Honest moment: I hate difficult conversations! Difficult conversations keep me awake at night, make me second guess my leadership, make me worry about the person for days to follow, and push me into countless conversations with mentors about whether I’m doing the right thing. This is one part of leadership that if I never had to do again, it would be too soon.
However, I recognize that those wishes are not only unrealistic but unhealthy. Loving leaders have hard conversations as we are dedicated to developing those God has given us to lead. Having hard conversations that leaves everyone whole and moving forward is part of their development and ours.
Hard conversations first require a hard-inner look. Ask yourself:
- Was the person trained properly?
- Did we reinforce what we needed them to do?
- Did we give them the tools to do it?
- Do we give them the time to make the change?
- Were we judging them with a clean slate without drudging up past mistakes?
- Was it really a performance issue or was there a personality clash that we might be struggling with because of our own biases, preferences, or hang ups?
Quality of a Good Leader
Leaders owe it to our teams to be honest with ourselves without projecting onto others. Very rarely is failure (Yes, failure! It is inevitable if anyone is in this long enough) one-sided. If difficulty with an individual is ongoing, a good leader wants to know if we’ve done everything we can to set them up to win. After all measures have been taken to ensure success, then a leader can have a conversation knowing that you did your best before asking someone else if they are giving theirs.
Take data or examples of what needs to be corrected in order to minimize subjective statements that might be driven by emotions. Concrete examples clarifies communication. It removes the gray from the sky and the mud from the water. If someone is continuously late, it is best to provide specific examples rather than saying, “We’ve discussed you coming in earlier.” If someone’s tone is more abrasive than helpful, point out: “Do you remember when you said [exact verbiage] to [exact person]? This is what I mean by being harsh.”
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Most people want to be successful. Nobody wants to be a failure. What success looks like can be very different depending on the lens one is peering through. Data and examples help to ensure everyone is looking at the same picture from the same angle through the same lens. Paint a clear and accurate picture of what has gone wrong and then give examples or directives on how to make it right.
Leading Others to Success
Data and examples help us address the behavior and not demean the person. We are in the business of helping people to be wholly who God created them to be. We can’t also be in the business of breaking people through personal attacks. Addressing the behavior preserves the person and affirms the belief that they can be and do better. Even when the issue might be about a moral failure and not a concern of skill or talent, affirm who God created them to be, that they are supported and loved, and expected to be better after this. Take the opportunity to provide encouraging suggestions to right the wrong and move forward. Leave clear directions for what you expect to happen next.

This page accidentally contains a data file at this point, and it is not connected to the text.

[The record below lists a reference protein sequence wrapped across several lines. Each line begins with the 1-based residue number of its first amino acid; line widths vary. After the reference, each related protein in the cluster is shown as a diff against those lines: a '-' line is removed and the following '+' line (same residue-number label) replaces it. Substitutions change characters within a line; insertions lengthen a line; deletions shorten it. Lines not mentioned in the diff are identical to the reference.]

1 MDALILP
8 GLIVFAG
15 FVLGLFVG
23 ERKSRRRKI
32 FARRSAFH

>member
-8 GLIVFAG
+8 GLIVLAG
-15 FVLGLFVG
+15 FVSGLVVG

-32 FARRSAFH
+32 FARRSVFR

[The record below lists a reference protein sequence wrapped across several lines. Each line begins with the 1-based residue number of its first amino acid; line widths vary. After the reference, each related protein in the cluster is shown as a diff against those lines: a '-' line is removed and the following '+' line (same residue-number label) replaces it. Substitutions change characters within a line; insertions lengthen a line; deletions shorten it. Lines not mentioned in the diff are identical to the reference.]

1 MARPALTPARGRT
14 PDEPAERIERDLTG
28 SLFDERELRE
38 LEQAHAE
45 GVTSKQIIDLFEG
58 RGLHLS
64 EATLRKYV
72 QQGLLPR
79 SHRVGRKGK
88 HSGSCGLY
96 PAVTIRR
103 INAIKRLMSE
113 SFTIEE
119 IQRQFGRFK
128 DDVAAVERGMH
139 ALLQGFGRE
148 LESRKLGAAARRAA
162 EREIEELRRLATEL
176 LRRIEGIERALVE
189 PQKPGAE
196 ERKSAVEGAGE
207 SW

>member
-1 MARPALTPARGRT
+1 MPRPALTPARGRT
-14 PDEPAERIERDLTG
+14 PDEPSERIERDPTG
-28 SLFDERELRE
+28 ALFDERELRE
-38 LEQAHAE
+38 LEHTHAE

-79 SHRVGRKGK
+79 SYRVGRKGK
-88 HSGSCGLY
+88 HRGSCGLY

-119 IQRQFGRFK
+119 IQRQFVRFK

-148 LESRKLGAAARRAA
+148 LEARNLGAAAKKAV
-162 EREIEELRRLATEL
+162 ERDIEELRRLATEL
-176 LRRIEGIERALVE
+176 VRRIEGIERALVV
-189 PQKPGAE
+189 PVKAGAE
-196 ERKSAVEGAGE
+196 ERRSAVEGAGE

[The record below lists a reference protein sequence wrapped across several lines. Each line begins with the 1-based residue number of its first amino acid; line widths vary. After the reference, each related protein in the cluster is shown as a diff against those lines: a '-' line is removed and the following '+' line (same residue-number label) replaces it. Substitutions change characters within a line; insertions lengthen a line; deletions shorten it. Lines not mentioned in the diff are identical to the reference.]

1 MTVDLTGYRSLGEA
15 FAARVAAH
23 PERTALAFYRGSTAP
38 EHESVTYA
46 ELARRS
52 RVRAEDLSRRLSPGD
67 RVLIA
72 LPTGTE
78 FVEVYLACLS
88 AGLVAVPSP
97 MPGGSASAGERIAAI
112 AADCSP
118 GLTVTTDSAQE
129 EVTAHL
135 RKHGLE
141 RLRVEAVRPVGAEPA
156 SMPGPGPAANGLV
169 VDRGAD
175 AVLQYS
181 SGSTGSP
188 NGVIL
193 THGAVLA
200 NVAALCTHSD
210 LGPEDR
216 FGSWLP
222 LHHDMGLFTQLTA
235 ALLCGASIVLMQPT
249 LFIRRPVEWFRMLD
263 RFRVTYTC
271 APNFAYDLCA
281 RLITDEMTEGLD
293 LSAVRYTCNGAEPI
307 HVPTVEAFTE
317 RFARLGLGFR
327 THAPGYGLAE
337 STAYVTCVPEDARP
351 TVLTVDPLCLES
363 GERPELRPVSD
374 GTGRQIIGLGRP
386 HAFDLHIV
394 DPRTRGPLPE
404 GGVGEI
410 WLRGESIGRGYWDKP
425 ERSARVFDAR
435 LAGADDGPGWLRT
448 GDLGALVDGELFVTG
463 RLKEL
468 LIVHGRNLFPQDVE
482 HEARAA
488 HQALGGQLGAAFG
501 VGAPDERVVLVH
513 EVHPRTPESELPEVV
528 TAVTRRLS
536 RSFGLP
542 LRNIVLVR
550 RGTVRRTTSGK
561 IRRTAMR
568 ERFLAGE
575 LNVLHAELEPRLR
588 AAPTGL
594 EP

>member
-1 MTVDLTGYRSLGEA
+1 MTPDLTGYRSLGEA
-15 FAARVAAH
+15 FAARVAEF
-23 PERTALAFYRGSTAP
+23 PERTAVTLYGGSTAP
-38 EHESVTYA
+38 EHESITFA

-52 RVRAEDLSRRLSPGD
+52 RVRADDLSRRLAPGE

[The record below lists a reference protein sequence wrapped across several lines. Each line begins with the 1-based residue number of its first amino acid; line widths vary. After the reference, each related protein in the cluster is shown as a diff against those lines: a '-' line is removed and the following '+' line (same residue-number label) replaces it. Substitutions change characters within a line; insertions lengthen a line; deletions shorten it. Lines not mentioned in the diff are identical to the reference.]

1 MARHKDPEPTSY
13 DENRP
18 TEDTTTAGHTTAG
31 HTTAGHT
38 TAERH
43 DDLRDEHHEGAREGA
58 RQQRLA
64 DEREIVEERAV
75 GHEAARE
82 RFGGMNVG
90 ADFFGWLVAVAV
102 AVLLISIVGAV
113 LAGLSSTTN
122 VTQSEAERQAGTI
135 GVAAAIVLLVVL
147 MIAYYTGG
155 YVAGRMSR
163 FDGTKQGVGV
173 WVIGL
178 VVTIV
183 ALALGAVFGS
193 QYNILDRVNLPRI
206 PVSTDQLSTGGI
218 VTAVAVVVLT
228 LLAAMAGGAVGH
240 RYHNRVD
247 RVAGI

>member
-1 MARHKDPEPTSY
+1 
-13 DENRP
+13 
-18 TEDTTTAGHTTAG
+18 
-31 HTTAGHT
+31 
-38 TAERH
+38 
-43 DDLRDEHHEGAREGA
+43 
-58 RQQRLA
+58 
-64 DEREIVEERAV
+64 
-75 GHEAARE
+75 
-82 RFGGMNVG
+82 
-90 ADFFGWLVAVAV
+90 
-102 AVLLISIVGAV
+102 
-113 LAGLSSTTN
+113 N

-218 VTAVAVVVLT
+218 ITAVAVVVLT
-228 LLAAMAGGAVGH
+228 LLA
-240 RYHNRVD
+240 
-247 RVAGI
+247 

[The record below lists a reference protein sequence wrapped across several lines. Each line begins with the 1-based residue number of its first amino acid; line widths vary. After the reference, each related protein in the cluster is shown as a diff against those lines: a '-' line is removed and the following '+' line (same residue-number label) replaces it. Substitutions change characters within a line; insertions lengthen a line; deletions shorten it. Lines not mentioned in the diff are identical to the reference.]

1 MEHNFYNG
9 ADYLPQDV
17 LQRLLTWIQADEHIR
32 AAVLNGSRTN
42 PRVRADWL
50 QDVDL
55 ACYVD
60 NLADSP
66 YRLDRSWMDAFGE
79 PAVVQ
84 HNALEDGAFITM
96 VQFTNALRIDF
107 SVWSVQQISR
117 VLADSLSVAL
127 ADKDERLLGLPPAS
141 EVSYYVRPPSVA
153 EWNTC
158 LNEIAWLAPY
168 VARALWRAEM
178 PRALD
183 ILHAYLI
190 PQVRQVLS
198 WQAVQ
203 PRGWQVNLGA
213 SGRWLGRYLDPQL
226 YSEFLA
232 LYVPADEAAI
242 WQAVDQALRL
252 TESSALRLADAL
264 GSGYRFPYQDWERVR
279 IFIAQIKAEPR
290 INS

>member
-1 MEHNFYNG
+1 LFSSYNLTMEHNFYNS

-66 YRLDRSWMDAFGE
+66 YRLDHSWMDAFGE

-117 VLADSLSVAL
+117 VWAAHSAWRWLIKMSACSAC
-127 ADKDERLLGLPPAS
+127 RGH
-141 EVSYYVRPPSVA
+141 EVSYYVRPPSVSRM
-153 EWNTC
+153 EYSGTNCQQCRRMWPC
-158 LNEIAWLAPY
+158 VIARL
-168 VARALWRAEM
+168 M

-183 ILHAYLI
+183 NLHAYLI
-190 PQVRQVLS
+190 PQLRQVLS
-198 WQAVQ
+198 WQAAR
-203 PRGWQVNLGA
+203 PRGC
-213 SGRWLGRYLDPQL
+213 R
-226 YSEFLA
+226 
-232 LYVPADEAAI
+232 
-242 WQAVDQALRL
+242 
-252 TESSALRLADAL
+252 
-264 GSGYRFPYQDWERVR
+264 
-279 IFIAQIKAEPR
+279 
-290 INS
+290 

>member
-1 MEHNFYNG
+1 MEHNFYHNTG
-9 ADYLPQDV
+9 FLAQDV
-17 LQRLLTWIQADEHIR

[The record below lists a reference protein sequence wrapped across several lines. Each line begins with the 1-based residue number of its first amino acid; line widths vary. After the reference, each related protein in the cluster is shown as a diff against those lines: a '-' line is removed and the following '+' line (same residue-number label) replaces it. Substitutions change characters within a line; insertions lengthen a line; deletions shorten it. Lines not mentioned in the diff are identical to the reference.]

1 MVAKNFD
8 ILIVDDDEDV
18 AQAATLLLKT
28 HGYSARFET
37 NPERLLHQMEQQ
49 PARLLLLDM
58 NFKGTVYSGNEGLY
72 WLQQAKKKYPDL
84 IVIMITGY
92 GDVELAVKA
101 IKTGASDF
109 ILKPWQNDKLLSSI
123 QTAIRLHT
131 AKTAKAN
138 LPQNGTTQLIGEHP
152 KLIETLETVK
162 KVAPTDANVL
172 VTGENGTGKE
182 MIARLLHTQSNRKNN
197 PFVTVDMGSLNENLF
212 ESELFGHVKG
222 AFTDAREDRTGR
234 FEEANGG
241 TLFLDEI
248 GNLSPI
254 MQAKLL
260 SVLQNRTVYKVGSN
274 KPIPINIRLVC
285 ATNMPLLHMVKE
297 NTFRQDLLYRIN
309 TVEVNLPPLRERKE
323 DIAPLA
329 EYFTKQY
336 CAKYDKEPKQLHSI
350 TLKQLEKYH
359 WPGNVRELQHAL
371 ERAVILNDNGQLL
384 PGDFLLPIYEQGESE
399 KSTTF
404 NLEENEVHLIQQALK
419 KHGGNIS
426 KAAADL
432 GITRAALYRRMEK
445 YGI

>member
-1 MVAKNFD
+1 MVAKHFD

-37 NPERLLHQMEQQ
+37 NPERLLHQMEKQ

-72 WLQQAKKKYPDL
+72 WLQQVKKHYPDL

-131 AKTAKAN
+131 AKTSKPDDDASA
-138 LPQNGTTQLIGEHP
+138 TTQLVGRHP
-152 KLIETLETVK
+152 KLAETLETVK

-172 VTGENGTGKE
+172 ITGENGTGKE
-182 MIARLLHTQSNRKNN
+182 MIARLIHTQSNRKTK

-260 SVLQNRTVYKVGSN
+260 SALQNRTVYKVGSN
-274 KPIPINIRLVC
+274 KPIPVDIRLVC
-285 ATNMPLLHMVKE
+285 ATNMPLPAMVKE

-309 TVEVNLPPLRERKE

Unclear directives leave room for interpretation and confusion. If a hard conversation is necessary, it might be that expectations were never clearly established. Or maybe too many expectations were given at once. Whatever the cause, take this opportunity to point the person in a new direction. Point out what is not working so well and then give specific examples or directives that will make the situation better. Take the guesswork out of it and give specifics until you both can get on the same page of expectations.
It is important to give people liberties to execute vision, to give away leadership. But if you are having a hard conversation, giving specifics during correction provides a certain level of security and confidence in regard to their next steps. Take this opportunity to be exact. When the situation is corrected, hopefully new skills have been learned and leadership can be given away again because growth and development has occurred.
Hard conversations do not have to be destructive conversations. Diamonds are able to come out of coal when they are masterfully pressurized not half-heartedly heated. Hard conversations, applying pressure to areas where change is required, is a necessary component of leadership. As leaders, we get the privilege of stewarding some coal-like situations, using heat, pressure, and wisdom to turn those situations into diamonds that beautify God’s glory.
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